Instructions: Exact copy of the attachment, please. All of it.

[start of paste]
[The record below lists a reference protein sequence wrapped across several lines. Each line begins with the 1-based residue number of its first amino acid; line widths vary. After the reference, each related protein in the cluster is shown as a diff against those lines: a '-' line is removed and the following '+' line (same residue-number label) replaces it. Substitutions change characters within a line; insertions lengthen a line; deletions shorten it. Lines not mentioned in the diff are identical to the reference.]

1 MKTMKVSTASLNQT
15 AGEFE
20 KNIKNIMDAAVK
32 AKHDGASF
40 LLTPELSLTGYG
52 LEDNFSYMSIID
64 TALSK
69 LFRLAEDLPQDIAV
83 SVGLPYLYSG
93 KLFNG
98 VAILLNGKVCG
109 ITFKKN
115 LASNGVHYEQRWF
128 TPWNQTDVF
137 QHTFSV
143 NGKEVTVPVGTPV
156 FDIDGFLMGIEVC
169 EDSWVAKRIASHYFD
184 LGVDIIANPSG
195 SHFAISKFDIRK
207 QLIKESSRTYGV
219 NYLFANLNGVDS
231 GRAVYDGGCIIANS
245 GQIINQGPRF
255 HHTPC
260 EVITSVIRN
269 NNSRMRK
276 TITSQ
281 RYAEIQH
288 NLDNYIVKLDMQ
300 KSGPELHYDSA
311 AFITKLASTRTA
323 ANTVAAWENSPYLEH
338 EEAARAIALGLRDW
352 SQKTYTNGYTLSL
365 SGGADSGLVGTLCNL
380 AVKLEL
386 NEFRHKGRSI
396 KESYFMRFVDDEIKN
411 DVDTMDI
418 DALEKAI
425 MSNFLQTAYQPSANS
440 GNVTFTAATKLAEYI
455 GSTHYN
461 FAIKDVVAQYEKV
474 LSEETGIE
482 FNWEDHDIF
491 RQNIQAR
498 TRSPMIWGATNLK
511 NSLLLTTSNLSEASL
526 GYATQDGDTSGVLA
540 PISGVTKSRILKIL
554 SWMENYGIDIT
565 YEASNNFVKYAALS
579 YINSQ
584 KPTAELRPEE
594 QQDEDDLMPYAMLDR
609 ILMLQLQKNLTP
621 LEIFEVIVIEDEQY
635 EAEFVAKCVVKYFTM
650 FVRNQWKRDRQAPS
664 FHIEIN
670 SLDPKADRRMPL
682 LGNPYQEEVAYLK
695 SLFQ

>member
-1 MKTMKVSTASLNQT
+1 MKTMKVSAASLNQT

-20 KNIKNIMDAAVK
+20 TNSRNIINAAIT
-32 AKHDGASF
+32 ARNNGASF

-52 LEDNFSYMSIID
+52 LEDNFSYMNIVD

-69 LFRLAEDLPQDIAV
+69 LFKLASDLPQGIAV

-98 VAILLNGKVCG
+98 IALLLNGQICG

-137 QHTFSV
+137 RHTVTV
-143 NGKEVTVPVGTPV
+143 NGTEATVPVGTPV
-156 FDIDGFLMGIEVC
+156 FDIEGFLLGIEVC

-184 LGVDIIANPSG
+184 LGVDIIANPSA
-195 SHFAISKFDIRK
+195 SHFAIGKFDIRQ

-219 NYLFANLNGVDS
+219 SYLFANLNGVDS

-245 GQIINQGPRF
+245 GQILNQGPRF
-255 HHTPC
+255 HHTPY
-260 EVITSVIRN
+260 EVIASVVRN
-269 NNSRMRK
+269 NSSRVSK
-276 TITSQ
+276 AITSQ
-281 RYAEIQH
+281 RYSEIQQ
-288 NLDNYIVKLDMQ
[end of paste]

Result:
[The record below lists a reference protein sequence wrapped across several lines. Each line begins with the 1-based residue number of its first amino acid; line widths vary. After the reference, each related protein in the cluster is shown as a diff against those lines: a '-' line is removed and the following '+' line (same residue-number label) replaces it. Substitutions change characters within a line; insertions lengthen a line; deletions shorten it. Lines not mentioned in the diff are identical to the reference.]

1 MKTMKVSTASLNQT
15 AGEFE
20 KNIKNIMDAAVK
32 AKHDGASF
40 LLTPELSLTGYG
52 LEDNFSYMSIID
64 TALSK
69 LFRLAEDLPQDIAV
83 SVGLPYLYSG
93 KLFNG
98 VAILLNGKVCG
109 ITFKKN
115 LASNGVHYEQRWF
128 TPWNQTDVF
137 QHTFSV
143 NGKEVTVPVGTPV
156 FDIDGFLMGIEVC
169 EDSWVAKRIASHYFD
184 LGVDIIANPSG
195 SHFAISKFDIRK
207 QLIKESSRTYGV
219 NYLFANLNGVDS
231 GRAVYDGGCIIANS
245 GQIINQGPRF
255 HHTPC
260 EVITSVIRN
269 NNSRMRK
276 TITSQ
281 RYAEIQH
288 NLDNYIVKLDMQ
300 KSGPELHYDSA
311 AFITKLASTRTA
323 ANTVAAWENSPYLEH
338 EEAARAIALGLRDW
352 SQKTYTNGYTLSL
365 SGGADSGLVGTLCNL
380 AVKLEL
386 NEFRHKGRSI
396 KESYFMRFVDDEIKN
411 DVDTMDI
418 DALEKAI
425 MSNFLQTAYQPSANS
440 GNVTFTAATKLAEYI
455 GSTHYN
461 FAIKDVVAQYEKV
474 LSEETGIE
482 FNWEDHDIF
491 RQNIQAR
498 TRSPMIWGATNLK
511 NSLLLTTSNLSEASL
526 GYATQDGDTSGVLA
540 PISGVTKSRILKIL
554 SWMENYGIDIT
565 YEASNNFVKYAALS
579 YINSQ
584 KPTAELRPEE
594 QQDEDDLMPYAMLDR
609 ILMLQLQKNLTP
621 LEIFEVIVIEDEQY
635 EAEFVAKCVVKYFTM
650 FVRNQWKRDRQAPS
664 FHIEIN
670 SLDPKADRRMPL
682 LGNPYQEEVAYLK
695 SLFQ

>member
-1 MKTMKVSTASLNQT
+1 MKTMKVSAASLNQT

-20 KNIKNIMDAAVK
+20 TNSRNIINAAIT
-32 AKHDGASF
+32 ARNNGASF

-52 LEDNFSYMSIID
+52 LEDNFSYMNIVD

-69 LFRLAEDLPQDIAV
+69 LFKLASDLPQGIAV

-98 VAILLNGKVCG
+98 IALLLNGQICG

-137 QHTFSV
+137 RHTVTV
-143 NGKEVTVPVGTPV
+143 NGTEATVPVGTPV
-156 FDIDGFLMGIEVC
+156 FDIEGFLLGIEVC

-184 LGVDIIANPSG
+184 LGVDIIANPSA
-195 SHFAISKFDIRK
+195 SHFAIGKFDIRQ

-219 NYLFANLNGVDS
+219 SYLFANLNGVDS

-245 GQIINQGPRF
+245 GQILNQGPRF
-255 HHTPC
+255 HHTPY
-260 EVITSVIRN
+260 EVIASVVRN
-269 NNSRMRK
+269 NSSRVSK
-276 TITSQ
+276 AITSQ
-281 RYAEIQH
+281 RYSEIQQ
-288 NLDNYIVKLDMQ